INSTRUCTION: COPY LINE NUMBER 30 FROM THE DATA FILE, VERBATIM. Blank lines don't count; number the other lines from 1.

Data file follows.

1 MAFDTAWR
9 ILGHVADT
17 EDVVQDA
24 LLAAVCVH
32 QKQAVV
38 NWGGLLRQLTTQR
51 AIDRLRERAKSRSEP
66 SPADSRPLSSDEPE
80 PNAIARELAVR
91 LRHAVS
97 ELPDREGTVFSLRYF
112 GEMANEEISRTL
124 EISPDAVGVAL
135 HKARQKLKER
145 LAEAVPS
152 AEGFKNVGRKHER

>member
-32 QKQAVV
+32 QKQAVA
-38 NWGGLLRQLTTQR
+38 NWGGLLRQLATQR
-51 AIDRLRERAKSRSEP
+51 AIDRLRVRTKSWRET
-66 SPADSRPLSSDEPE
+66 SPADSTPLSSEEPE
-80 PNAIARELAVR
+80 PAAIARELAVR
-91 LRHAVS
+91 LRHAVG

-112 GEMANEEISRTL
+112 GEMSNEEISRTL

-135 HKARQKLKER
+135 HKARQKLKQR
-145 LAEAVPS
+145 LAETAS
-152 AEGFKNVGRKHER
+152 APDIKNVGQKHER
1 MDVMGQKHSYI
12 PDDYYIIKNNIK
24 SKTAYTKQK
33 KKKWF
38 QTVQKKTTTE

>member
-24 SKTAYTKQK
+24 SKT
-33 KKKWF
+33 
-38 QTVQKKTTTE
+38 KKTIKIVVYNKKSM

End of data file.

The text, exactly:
-112 GEMANEEISRTL